The following story is by Mike Randleman of the Iowa State Daily: email@example.com,
Beginning in the fall of 2013, an overhaul to the requirements for students in the College of Engineering honors program will be enacted.
Current prerequisites will remain the same to gain admission into the program, but requirements for graduation will change to provide a more diverse experience for students.
University-wide honors requirements of maintaining a 3.5 GPA and completing an honors research project will remain in place.
“What’s really new, and what hopefully will be more appealing to students is that we ask that students in the program illustrate excellence in three categories,” said Amy Kaleita-Forbes, chairwoman of the engineering honors committee and associate professor in agriculture and biosystems engineering.
The three categories include breadth, depth, and community and professional development.
“Breadth means we want them to take some other courses outside of engineering; depth involves really digging into your chosen area of study. Community and professional development can include outreach programs or working on non-technical skills to develop yourself as a professional,” Kaleita-Forbes said.
Within each category, a student is required to either achieve one intense expression, or two moderate expressions.
An example of an intense expression could be the addition of a second minor or major in a science or engineering field.
A moderate expression includes working as a supplemental instruction tutor.
The new system will replace the current points-based system, one that Kaleita-Forbes described as confusing, and limiting students’ ability to branch out without sacrificing honors credits.
“When we talked to alums, a lot of what we heard was they would say they studied abroad and that was amazing, or they took a 400-level psychology class and it was fascinating. The old system didn’t prevent you from doing any of this stuff, it just didn’t credit you for doing it,” Kaleita-Forbes said.
Under the new system, a student can now progress in meeting their requirements by participating in study-abroad opportunities or becoming a learning community peer mentor, among other options.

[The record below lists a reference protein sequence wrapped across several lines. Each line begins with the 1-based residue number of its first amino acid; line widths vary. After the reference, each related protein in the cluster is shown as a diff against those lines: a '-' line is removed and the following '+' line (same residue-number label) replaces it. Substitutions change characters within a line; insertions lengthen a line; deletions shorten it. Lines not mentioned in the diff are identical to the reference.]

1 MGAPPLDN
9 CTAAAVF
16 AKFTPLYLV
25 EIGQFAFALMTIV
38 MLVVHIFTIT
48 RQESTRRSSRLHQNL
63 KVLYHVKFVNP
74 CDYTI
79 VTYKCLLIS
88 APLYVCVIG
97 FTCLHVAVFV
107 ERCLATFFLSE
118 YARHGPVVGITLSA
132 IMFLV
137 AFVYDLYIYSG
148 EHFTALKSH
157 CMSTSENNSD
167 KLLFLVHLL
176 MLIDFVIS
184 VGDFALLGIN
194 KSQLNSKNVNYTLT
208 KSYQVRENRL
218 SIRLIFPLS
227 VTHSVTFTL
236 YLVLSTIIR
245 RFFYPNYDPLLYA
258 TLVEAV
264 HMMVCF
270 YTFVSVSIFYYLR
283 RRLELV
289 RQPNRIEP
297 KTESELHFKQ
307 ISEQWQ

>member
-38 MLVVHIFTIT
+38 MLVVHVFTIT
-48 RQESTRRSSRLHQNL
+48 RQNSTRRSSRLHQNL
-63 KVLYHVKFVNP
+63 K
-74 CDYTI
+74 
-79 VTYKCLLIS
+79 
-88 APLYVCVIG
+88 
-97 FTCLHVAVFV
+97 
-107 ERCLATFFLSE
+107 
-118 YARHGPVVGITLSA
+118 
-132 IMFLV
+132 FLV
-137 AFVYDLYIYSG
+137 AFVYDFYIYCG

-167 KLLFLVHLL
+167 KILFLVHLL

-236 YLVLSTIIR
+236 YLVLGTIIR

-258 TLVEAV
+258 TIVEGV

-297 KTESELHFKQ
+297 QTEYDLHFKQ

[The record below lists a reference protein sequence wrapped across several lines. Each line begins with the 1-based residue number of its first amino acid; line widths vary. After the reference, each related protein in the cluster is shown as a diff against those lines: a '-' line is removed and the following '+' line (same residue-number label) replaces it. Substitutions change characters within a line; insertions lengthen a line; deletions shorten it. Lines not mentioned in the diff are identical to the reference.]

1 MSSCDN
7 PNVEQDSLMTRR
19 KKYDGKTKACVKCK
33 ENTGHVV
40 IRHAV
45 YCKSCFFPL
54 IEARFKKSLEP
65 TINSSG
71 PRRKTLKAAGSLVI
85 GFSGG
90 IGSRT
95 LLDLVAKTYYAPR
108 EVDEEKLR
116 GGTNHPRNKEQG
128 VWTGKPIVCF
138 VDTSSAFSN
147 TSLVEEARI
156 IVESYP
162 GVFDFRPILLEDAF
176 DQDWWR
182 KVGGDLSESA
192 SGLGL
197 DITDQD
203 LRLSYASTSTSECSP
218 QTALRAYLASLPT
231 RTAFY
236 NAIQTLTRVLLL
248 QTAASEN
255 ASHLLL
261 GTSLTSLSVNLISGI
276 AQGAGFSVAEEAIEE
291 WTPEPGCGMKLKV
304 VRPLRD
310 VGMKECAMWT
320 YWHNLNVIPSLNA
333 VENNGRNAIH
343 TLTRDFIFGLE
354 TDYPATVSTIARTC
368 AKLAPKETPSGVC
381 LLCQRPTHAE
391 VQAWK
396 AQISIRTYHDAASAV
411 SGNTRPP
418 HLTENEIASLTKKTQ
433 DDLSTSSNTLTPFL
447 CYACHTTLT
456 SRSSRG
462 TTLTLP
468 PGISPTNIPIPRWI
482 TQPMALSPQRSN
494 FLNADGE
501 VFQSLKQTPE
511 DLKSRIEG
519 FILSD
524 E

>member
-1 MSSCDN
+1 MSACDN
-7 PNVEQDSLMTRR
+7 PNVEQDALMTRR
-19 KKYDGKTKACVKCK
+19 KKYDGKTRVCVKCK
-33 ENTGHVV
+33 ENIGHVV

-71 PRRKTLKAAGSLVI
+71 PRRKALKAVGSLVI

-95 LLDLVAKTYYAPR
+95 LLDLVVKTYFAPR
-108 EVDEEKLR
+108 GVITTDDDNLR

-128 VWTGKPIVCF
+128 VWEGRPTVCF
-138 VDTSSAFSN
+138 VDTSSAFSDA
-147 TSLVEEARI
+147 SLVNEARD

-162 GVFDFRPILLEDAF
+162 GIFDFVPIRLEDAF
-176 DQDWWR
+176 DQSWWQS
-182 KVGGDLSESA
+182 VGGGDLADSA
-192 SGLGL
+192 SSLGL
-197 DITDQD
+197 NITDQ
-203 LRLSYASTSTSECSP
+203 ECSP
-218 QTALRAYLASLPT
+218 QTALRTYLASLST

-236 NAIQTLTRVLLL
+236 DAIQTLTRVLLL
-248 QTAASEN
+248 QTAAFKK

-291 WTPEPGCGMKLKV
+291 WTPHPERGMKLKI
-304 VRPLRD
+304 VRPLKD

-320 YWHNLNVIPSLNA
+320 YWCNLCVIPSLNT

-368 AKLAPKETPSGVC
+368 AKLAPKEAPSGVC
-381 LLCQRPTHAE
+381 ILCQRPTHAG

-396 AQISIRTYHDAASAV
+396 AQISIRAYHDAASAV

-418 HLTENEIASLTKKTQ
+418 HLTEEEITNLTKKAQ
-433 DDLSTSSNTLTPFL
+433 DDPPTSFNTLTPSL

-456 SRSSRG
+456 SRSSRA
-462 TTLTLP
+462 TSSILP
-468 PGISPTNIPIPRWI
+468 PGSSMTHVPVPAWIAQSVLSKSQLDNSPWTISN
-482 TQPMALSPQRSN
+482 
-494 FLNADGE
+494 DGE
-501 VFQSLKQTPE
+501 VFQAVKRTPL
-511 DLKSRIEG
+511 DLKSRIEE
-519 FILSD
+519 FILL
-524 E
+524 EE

“What we would like is for the plan of study requirements to credit them and value all the things they already want to be doing,” Kaleita-Forbes said.
While making the changes, which will be officially set this summer, the College of Engineering honors committee reached out to past and current students.
“We talked to students, we talked to alums, we looked at requirements at other universities’ honors programs and decided to rework the requirements to hopefully be more aligned with the things that students are already doing that make them so excellent,” Kaleita-Forbes said.
Some engineering honors students find the current requirements to be confusing and overly rigorous as well.
“The current engineering honors requirements to me do seem more challenging, especially compared to other majors,” said Sam Eastman, freshman in mechanical engineering.
After reviewing the proposed revisions, sent to current honors students earlier this spring, the new requirements “seem doable,” Eastman said.
Students who favored the current points system have the ability to complete their honors degree using the system, but must have their plans of study approved by semester’s end.
Most who have begun under the current system will be accommodated so as not to be at a disadvantage.
“I don’t know that there are a whole lot of students for whom this is definitely harder to accomplish. In fact, I’ve seen numerous students who are clearly meeting these requirements who would’ve really been challenged to squeeze in everything under the old system,” Kaleita-Forbes said.
Students interested in joining the program or who want to receive more information are urged to contact their adviser or their department’s honors adviser, as the website is currently under revision to reflect the new changes and will be fully reflective of the new requirements by this summer.